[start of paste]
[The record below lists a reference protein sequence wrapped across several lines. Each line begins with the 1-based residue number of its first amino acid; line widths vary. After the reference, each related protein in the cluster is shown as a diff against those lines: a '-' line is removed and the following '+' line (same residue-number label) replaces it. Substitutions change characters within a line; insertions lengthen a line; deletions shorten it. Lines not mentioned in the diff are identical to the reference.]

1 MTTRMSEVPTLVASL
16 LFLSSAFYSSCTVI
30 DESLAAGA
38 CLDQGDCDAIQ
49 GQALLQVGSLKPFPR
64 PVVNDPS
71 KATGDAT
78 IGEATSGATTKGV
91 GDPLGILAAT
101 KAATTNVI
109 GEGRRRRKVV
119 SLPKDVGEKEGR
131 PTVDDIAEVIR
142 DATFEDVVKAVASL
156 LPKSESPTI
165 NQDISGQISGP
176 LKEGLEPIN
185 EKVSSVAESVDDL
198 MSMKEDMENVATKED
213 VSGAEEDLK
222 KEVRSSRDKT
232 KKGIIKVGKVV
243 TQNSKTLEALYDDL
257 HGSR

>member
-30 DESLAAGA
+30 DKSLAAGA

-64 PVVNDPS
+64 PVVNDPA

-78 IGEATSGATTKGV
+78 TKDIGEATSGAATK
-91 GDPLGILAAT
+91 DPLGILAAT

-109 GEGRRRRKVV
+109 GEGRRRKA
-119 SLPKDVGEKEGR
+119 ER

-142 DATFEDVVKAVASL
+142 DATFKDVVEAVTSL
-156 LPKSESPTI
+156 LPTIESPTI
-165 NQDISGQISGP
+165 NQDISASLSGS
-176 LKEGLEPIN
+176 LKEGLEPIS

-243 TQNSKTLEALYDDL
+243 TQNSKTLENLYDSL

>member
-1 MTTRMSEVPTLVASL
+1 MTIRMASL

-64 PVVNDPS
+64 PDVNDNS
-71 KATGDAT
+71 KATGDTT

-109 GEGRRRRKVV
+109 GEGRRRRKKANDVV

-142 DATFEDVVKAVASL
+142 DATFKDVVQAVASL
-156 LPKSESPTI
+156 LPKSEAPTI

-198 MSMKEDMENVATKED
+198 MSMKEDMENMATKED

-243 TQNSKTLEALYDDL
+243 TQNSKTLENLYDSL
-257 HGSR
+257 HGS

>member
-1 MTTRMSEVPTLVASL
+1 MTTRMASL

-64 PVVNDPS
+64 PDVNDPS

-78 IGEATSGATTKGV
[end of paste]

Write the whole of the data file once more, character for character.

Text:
[The record below lists a reference protein sequence wrapped across several lines. Each line begins with the 1-based residue number of its first amino acid; line widths vary. After the reference, each related protein in the cluster is shown as a diff against those lines: a '-' line is removed and the following '+' line (same residue-number label) replaces it. Substitutions change characters within a line; insertions lengthen a line; deletions shorten it. Lines not mentioned in the diff are identical to the reference.]

1 MTTRMSEVPTLVASL
16 LFLSSAFYSSCTVI
30 DESLAAGA
38 CLDQGDCDAIQ
49 GQALLQVGSLKPFPR
64 PVVNDPS
71 KATGDAT
78 IGEATSGATTKGV
91 GDPLGILAAT
101 KAATTNVI
109 GEGRRRRKVV
119 SLPKDVGEKEGR
131 PTVDDIAEVIR
142 DATFEDVVKAVASL
156 LPKSESPTI
165 NQDISGQISGP
176 LKEGLEPIN
185 EKVSSVAESVDDL
198 MSMKEDMENVATKED
213 VSGAEEDLK
222 KEVRSSRDKT
232 KKGIIKVGKVV
243 TQNSKTLEALYDDL
257 HGSR

>member
-30 DESLAAGA
+30 DKSLAAGA

-64 PVVNDPS
+64 PVVNDPA

-78 IGEATSGATTKGV
+78 TKDIGEATSGAATK
-91 GDPLGILAAT
+91 DPLGILAAT

-109 GEGRRRRKVV
+109 GEGRRRKA
-119 SLPKDVGEKEGR
+119 ER

-142 DATFEDVVKAVASL
+142 DATFKDVVEAVTSL
-156 LPKSESPTI
+156 LPTIESPTI
-165 NQDISGQISGP
+165 NQDISASLSGS
-176 LKEGLEPIN
+176 LKEGLEPIS

-243 TQNSKTLEALYDDL
+243 TQNSKTLENLYDSL

>member
-1 MTTRMSEVPTLVASL
+1 MTIRMASL

-64 PVVNDPS
+64 PDVNDNS
-71 KATGDAT
+71 KATGDTT

-109 GEGRRRRKVV
+109 GEGRRRRKKANDVV

-142 DATFEDVVKAVASL
+142 DATFKDVVQAVASL
-156 LPKSESPTI
+156 LPKSEAPTI

-198 MSMKEDMENVATKED
+198 MSMKEDMENMATKED

-243 TQNSKTLEALYDDL
+243 TQNSKTLENLYDSL
-257 HGSR
+257 HGS

>member
-1 MTTRMSEVPTLVASL
+1 MTTRMASL

-64 PVVNDPS
+64 PDVNDPS

-78 IGEATSGATTKGV